- The acting PM calls Muslim Brotherhood a terrorist group but stops short of blaming it
- Two blasts hit an Interior Ministry building in Mansoura
- Blasts come as nation prepares for a referendum on a new constitution
- More than 130 people were injured, media reports
At least 12 people were killed and more than 130 injured Tuesday when two explosions hit an Interior Ministry building in the Nile Delta city of Mansoura, Egyptian media reported.
Previously, the semi-official Al Ahram news agency reported 14 dead, citing the country's Health Ministry. It was not immediately clear why the death toll was lowered.
Among the people injured is the head of the security directorate of Dakahlia governorate, state-news agency MENA said, citing Health Ministry officials. Part of the building collapsed after the explosion, MENA said.
One blast occurred on one of the top floors of the building and was followed by a car bomb, MENA reported.
Egypt's interim Prime Minister Hazem al Beblawi called it a terrorist incident and said the perpetrators will not go unpunished.
Without directly blaming the Muslim Brotherhood, the party that backs ousted President Mohamed Morsy, he called that party a terrorist group in his statement to the nation.
The Muslim Brotherhood tweeted Tuesday that it "strongly condemn(ed) the cowardly bombing in #Mansoura & express deep condolences to families of the victims #Egypt."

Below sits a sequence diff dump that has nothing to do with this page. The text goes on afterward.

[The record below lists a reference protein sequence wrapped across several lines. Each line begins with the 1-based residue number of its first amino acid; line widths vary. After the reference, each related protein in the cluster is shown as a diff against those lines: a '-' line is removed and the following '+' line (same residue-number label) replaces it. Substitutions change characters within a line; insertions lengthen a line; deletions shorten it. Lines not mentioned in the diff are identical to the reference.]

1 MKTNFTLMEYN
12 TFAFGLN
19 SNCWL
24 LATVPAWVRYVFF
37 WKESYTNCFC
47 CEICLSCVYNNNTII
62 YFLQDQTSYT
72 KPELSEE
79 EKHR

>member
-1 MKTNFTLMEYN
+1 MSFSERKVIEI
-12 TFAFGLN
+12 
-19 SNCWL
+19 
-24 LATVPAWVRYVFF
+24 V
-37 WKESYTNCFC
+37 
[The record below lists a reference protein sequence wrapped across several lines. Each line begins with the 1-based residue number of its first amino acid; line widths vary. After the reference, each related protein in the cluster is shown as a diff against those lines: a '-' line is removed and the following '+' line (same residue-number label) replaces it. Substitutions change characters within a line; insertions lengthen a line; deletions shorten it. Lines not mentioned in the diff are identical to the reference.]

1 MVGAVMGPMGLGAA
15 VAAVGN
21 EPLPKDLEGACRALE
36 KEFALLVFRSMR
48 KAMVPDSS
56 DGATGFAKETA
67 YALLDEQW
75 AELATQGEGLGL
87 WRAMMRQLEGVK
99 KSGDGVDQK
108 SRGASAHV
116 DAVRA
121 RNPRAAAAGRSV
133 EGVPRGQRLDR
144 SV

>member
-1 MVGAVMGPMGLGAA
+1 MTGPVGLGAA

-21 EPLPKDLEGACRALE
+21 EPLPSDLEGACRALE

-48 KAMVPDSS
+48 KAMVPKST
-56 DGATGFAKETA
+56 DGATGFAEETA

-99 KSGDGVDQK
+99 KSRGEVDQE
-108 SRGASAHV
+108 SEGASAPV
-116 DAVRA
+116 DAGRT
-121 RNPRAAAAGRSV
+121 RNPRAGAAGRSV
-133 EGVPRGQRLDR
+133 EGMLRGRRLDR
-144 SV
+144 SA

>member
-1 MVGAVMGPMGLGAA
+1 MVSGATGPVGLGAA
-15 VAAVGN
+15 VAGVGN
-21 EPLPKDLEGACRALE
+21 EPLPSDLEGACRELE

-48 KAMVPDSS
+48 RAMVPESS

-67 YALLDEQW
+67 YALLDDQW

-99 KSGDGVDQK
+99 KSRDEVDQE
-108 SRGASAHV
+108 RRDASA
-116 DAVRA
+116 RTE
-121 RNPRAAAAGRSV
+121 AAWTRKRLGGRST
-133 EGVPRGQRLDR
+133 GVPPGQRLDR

An Egyptian court in September ordered a ban on activities by the Muslim Brotherhood and froze its finances, in a move that diminished its political power.
Witness: Heavy damage at the site
Ahmed El Shabrawy was at his home when he heard a loud blast. He told CNN it took him five minutes to run to the building where he saw a man pulled by other residents from the rubble of the building. He estimated that dozens of cars were damaged, and there was a large area around one of the blast sites were there was "heavy material damage."
At least 10 ambulances had responded to the scene, he said. So many people rushed to a blood donation center that workers had to turn people away, he added.
CNN first learned of the blasts from Twitter.
Upcoming vote on proposed constitution
The blasts come in the lead-up to Egypt's referendum on a new constitution, which will be held January 14 and 15.
The draft constitution would ban religious parties and put more power in the hands of the military.
A military coup in July unseated Morsy, who was democratically elected.
Since then there have been almost daily protests, some of which have ended in violence and other bombings, such as one on December 12 when 20 police recruits were injured in a car bomb attack.
On Sunday, Ansar Jerusalem, a self-proclaimed jihadist group responsible for several terrorist attacks, mainly in the Sinai Peninsula, issued an online statement calling on army and police members to quit.
"With your staying in these institutions from evening to morning, you are incurring the anger of Allah," the statement said.
No group immediately claimed responsibility for Tuesday's bombing.
Morsy, an Islamist leader, has endured a series of legal troubles.
He and 132 others will face trial for escaping from prison in 2011, state media reported Saturday.
Morsy will be tried along with members of the Muslim Brotherhood and Palestinian Hamas, al Ahram reported.
He is also charged with raiding other prisons, and killing soldiers and officers in Rafah, it said.
He has been in custody since his ouster.